To answer these questions, in this work we tested the hypothesis that subtropical tree plantations accumulate less carbon under traditional exploitative management than under sustainable forest management, which is more similar to natural stand development. We also aim to quantify the potential increase in ecosystem C at a regional level. To test this hypothesis we first reviewed available information on C pools in subtropical forest plantations and related them to factors defining their management (species type, rotation length, stand density). Also, the literature review allowed us to identify the management prescriptions with the highest carbon storage, and to define realistic sustainable management scenarios. Finally, we estimated potential C sequestration gains through time at a regional level by comparing ecosystem C values under traditional and sustainable management regimes in subtropical plantations in China, simulating plantation growth with the forest ecosystem model FORECAST [27].

Materials and Methods

We first carried out a literature review to test if differences in ecosystem C among subtropical plantation types exist, and also to identify the management factors that have maximized ecosystem C in those plantations in the past. Then, we used ecological modelling to estimate the average differences between traditional forest management and sustainable forest management, with consideration of the factors identified in the literature review. As ecological models need to be calibrated for specific ecosystem types [28], we used Chinese fir plantations (Cunninghamia lanceolata (Lamb.) Hook.) located in the subtropical region of China as a case study. Continuous repetitions of traditional practices over several rotations (monoculture, short rotations, whole-tree harvesting, and slash burning) have resulted in severe yield decline [26]. Among various possible reasons, N limitation by nutrient exports and resource competition between tree seedlings and understory are the most important factors [20]. Therefore, there is a need to improve the management of this species to establish a more sustainable and multi-purpose forestry in China.

Literature Review of Carbon in Subtropical Plantations

We conducted a structured search of published scientific documents to define the observed range in carbon storage in the ecosystem, as well as in the belowground and aboveground fractions, and their relationships with plantation type (broadleaf or coniferous), plantation age, and stand density. We searched in the on-line databases Google Scholar (by Google Inc. http://scholar.google.com), ISI Web of Knowledge (by Thomson Reuters, http://www.isiwebofknowledge.com), China Academic Journal Database (by China National Knowledge Infrastructure, http://cnki.en.eastview.com/kns50), CAB Abstracts (by the Centre for Agricultural Bioscience International, http://www.cabdirect.org), and the databases hosted by the Canadian Forest Service Bookstore (http://bookstore.cfs.nrcan.gc.ca), the University of British Columbia’s library (http://www.ubc.ca/library), and the Public University of Navarre’s library (http://www1.unavarra.es/biblioteca).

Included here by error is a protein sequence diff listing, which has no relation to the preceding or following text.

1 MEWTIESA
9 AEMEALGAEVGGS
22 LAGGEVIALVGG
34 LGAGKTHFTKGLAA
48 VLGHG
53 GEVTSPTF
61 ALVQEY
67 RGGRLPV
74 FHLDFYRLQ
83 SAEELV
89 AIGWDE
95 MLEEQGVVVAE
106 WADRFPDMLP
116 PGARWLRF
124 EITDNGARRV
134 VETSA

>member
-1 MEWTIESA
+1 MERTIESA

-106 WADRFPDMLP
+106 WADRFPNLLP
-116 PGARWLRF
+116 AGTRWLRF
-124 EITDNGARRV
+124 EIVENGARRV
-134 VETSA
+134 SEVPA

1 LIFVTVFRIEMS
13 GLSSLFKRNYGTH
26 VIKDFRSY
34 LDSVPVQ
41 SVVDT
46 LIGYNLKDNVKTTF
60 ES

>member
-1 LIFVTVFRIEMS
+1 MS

We divided the population of collected documents into two groups: 1) documents reporting C pools in broadleaf or other non-coniferous forests, and 2) documents describing coniferous or mixed conifer-broadleaf plantations. The final number of documents and sites used for further analysis after a standardized selection process [29] were, for broadleaves 38 documents and 138 sites; whereas for conifers 51 documents and 160 sites (Figure 1; see the full reference list and values of carbon and management variables for each site in Material S1). For each site, we gathered data on plantation age, density, aboveground C density (MgC ha−1), belowground C density, and ecosystem C density. Aboveground C was calculated as tree C plus understory C (if reported). Belowground C carbon was calculated as C in tree roots (and in plant roots if reported), litter C and mineral soil C. Values from graphs were extracted using DataThief III [30]. Original values for mineral soil C were often not directly comparable, as they were measured for different soil depths. To standardize soil carbon values, we modified the method by [31] and used bulk density and soil C concentration to calculate and plot soil C content versus soil depth, obtaining a significant correlation between both variables (Figure 2). We then estimated the standardized mineral soil carbon content at 60 cm depth as the value that would correspond if soil carbon distribution in each soil followed a relationship with soil depth parallel to the regression line.